English and French are used in certain federal workplaces in all provinces and territories both for providing services to the public and as languages of work. In offices outside of Part V regions, co-workers may still use both English and French in their day-to-day operations with each other and with colleagues in different parts of the country (e.g., via conference calls, virtual teams). Moreover, some employees in non-Part V regions have Part V obligations (e.g., individuals working in a departmental head office located in a non-Part V region can have Part V responsibilities toward individuals in a satellite office located within a Part V region).
    Early in the development of the survey, the Office of the Commissioner and PRA made the difficult methodological decision to limit eligible respondents to Part V regions in order to ensure that the results reflected the experiences of employees who had the right—and therefore the opportunity and even the expectation—to work in either or both official languages. Federal institutions were asked to circulate the questionnaire only to employees in Part V regions; the questionnaire opened with an explanation that it was intended for Part V regions; and respondents who said that they worked outside a Part V region were screened out early in the survey.

    Despite this, 4,044 responses were received from federal public servants in more than 60 different institutions attempting to participate in the survey but who were screened out because they did not work in a Part V region. This included:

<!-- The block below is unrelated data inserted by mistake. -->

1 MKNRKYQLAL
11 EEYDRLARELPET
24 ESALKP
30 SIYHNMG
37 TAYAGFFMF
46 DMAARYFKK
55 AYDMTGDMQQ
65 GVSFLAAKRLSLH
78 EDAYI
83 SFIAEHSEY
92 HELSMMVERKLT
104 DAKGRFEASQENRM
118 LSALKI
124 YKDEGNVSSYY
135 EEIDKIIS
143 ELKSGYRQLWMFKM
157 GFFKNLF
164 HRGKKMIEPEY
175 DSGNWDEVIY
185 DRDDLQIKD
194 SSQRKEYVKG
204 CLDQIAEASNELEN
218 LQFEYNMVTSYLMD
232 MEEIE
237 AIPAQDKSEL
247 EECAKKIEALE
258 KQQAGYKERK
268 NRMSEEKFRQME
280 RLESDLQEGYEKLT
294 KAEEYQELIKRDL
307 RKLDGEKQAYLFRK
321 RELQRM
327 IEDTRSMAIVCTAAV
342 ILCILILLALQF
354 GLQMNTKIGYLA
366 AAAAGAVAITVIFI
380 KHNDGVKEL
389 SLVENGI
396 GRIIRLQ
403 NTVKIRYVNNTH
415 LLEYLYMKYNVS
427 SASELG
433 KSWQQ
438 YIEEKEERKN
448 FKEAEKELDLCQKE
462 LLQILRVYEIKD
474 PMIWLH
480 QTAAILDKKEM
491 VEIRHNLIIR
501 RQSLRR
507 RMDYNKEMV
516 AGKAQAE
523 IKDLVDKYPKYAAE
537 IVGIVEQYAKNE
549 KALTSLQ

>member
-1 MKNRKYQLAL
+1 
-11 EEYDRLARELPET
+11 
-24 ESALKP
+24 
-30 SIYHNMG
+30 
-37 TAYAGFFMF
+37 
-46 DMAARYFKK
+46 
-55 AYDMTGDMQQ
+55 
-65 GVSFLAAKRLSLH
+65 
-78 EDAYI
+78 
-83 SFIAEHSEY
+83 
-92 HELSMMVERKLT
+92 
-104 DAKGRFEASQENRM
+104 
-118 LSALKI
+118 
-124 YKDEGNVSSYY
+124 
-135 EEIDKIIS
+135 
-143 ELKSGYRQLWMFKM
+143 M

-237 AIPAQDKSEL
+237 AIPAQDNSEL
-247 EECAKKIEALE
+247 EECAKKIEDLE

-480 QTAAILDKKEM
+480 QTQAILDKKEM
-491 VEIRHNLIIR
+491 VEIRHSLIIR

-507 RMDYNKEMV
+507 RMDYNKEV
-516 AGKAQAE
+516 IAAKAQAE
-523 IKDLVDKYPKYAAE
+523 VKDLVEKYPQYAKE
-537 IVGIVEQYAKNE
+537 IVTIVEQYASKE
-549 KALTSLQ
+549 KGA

• 927 from non-Part V localities within Ontario;
    • 873 from non-Part V localities within Quebec; and
    • 2,244 from provinces and territories other than Ontario, Quebec and New Brunswick.

    The Office of the Commissioner and PRA received dozens of e-mails from federal employees across the country who wanted to participate in the survey. Some were perplexed, as they were under the impression that employees in an office that provided services to the public in both languages also automatically had the right to work in either language. Others were disappointed or even frustrated, explaining that official languages were personally and professionally important to them, that they often worked in both languages, served the public in both languages, and that they interacted with colleagues in both languages in other parts of the country.

    Individuals from non-Part V regions who contacted the Office of the Commissioner and PRA directly were invited to provide written responses to the questionnaire’s open questions in the official language of their choice. Four of these individuals did so. Their responses illustrated the value that they placed on official languages and the importance of being able to work in both languages. Below are a few examples of their comments:

    I enjoy communicating with my co-workers because we often switch language mid-conversation. I’m proud to be fluently bilingual in French and English.